PN Review Print and Online Poetry Magazine
News and Notes
PN Review Prize winners announced
Carcanet Press and PN Review are delighted to announce the winners of the first ever PN Review Prize. read more
Most Read... Drew MilneTom Raworth’s Writing
‘present past improved’: Tom Raworth’s Writing

(PN Review 236)
Vahni CapildeoOn Judging Prizes, & Reading More than Six Really Good Books
(PN Review 237)
Alejandro Fernandez-OsorioPomace (trans. James Womack)
(PN Review 236)
Kei MillerIn the Shadow of Derek Walcott
1930–2017

(PN Review 235)
Kate BinghamPuddle
(PN Review 236)
Eavan BolandA Lyric Voice at Bay
(PN Review 121)
Poems Articles Interviews Reports Reviews Contributors
Gratis Ad 1
Gratis Ad 2
Next Issue CELEBRATING JOHN ASHBERY Contributors include Mark Ford, Marina Warner, Jeremy Over, Theophilus Kwek, Sam Riviere, Luke Kennard, Philip Terry,Agnes Lehoczky, Emily Critchley, Oli Hazard and others Miles Champion The Gold Standard Rebecca Watts The Cult of the Noble Amateur Marina Tsvetaeva ‘My desire has the features of a woman’: Two Letters translated by Christopher Whyte Iain Bamforth Black and White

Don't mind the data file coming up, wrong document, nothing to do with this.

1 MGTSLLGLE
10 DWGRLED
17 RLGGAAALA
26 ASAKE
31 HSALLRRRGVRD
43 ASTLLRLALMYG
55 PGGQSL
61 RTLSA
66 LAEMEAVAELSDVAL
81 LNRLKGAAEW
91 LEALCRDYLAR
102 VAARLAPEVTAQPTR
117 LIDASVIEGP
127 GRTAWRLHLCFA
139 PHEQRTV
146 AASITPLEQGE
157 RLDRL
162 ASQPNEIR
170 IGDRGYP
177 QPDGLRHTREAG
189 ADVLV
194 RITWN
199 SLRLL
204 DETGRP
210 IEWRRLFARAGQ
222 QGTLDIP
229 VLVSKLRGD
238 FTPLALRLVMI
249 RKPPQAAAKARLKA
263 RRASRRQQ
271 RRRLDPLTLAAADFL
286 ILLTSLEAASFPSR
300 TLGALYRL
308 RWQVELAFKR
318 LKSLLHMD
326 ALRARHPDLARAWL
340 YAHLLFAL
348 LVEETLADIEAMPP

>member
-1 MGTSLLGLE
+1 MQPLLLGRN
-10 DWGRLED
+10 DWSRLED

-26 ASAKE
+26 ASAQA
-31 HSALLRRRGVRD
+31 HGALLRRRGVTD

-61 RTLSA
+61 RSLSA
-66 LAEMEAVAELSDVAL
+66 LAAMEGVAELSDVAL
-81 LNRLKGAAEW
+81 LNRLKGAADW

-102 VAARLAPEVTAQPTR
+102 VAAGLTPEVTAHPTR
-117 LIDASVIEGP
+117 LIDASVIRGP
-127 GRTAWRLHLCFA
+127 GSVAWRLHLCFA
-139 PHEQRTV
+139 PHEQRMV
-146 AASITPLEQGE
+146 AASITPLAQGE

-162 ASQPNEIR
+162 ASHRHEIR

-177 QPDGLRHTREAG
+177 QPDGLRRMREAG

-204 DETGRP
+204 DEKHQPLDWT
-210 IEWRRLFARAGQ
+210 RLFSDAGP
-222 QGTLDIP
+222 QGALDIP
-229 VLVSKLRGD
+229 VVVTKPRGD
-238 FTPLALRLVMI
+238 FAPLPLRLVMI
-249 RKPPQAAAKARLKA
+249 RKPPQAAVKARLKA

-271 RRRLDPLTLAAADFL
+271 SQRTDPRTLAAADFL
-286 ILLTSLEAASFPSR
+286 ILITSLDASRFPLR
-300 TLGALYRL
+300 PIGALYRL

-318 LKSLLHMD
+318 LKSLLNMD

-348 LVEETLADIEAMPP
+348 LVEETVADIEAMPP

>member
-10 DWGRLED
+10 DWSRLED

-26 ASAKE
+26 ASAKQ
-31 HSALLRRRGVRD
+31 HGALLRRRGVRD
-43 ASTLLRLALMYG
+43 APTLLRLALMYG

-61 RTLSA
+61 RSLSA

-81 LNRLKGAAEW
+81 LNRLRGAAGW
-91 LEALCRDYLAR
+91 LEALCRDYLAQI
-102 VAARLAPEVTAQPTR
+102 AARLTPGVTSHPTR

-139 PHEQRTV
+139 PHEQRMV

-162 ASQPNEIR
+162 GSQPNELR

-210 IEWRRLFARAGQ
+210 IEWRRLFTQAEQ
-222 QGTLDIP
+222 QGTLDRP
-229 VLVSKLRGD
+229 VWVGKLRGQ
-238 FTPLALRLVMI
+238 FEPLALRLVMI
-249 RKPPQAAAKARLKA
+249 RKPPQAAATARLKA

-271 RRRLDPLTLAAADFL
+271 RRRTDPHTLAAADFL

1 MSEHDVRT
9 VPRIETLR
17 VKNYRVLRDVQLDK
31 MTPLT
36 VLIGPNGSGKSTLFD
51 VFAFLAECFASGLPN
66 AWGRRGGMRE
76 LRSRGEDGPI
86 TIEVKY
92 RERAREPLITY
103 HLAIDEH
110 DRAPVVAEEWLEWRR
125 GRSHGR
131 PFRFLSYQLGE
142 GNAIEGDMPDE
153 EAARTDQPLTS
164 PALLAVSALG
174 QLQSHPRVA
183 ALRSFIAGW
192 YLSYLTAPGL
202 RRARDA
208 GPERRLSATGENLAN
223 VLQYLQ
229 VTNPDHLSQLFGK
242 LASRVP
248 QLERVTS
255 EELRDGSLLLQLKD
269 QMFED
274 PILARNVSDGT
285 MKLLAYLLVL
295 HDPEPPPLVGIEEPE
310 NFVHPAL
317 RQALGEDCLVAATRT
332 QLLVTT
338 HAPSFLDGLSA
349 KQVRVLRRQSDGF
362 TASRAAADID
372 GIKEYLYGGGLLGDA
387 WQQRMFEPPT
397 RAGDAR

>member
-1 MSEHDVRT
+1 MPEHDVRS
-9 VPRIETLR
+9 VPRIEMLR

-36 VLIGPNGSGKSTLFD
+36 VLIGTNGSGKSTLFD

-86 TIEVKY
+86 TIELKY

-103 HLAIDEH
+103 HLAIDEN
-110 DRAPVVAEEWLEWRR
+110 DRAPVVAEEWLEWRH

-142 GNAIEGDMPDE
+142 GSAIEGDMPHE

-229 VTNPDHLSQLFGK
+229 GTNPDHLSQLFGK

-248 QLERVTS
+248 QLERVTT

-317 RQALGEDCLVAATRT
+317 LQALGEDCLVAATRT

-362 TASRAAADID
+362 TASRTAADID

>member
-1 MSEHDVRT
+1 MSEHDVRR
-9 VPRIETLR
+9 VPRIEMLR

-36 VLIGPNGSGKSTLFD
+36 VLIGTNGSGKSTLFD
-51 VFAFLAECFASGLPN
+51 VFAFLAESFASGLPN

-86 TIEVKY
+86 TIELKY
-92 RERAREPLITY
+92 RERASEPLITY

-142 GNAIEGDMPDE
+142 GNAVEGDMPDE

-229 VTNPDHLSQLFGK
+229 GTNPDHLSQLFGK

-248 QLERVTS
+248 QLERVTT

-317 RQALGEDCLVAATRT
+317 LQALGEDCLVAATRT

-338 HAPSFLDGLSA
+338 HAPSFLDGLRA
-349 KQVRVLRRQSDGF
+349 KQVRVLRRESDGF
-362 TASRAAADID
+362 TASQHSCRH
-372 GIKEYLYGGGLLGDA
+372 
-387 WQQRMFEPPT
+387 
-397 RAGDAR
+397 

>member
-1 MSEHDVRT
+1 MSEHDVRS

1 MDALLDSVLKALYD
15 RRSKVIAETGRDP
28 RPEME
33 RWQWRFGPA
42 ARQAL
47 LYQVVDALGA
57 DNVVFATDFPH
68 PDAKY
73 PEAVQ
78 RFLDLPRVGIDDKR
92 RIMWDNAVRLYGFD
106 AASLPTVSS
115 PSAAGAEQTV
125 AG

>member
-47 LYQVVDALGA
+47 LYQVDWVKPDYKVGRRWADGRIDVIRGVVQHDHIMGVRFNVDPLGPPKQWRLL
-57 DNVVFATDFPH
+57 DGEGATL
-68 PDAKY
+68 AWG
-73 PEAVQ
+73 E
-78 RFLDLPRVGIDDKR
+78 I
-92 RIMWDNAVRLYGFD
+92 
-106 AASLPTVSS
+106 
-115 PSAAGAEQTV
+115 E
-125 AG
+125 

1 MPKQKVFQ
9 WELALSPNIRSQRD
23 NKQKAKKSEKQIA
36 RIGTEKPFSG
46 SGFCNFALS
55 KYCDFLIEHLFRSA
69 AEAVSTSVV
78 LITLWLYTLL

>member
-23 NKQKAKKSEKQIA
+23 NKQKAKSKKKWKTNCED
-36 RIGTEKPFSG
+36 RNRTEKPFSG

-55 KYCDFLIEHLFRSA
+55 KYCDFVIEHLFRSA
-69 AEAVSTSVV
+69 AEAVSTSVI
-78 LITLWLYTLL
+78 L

This report is taken from PN Review 211, Volume 39 Number 5, May - June 2013.

Putting Poets in Museums Vahni Capildeo
Inside the museum, a man stands next to a glass case. The usual museum atmosphere of anaerobically respiring darkness experiences a breakage. Light flashes as the man, who is a poet, turns his head. He gestures. More heads turn. The spill of gold coins, arranged inside the case, suddenly appears both hidden and found; like itself, like surprise, like profusion. A poem is spoken.

I feel uncomfortable; not because objects need no words, or words live without objects. Perhaps because museums can have a shushing effect on people; couples cling, families cluster, individuals file. Perhaps it seems like effrontery to say anything in return, or as a departure, because we are told what we are looking at by the catalogue, audio guide, tour guide, and we are also told off by a room invigilator if we come up too close to look. Perhaps it is that the poet, Paul Surman, is speaking about the hands which handled those bits of metal, and his words are making our own fingers feel chill or anarchic, craving contact, hyperaware of our prohibitive ability to connect; with every personal reaction to an object, every private imagination sparked by a word, we are alone in a series of enriching infidelities to the differently alone people with whom we share overseen space.

Outside the museum, the troubling surge in Victoriana continues. People who insist that they are real women latch themselves into corsets and scratch at the streets they fear at night. Those ...


Searching, please wait... animated waiting image